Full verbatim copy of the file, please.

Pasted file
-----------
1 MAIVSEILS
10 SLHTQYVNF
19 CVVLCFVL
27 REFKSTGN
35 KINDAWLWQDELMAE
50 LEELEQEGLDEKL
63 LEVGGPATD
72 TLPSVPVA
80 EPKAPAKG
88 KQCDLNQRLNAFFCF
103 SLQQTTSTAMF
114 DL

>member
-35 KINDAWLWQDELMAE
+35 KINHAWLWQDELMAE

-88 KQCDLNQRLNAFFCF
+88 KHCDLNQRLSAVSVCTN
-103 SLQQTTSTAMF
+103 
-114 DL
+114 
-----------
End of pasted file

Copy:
1 MAIVSEILS
10 SLHTQYVNF
19 CVVLCFVL
27 REFKSTGN
35 KINDAWLWQDELMAE
50 LEELEQEGLDEKL
63 LEVGGPATD
72 TLPSVPVA
80 EPKAPAKG
88 KQCDLNQRLNAFFCF
103 SLQQTTSTAMF
114 DL

>member
-35 KINDAWLWQDELMAE
+35 KINHAWLWQDELMAE

-88 KQCDLNQRLNAFFCF
+88 KHCDLNQRLSAVSVCTN
-103 SLQQTTSTAMF
+103 
-114 DL
+114 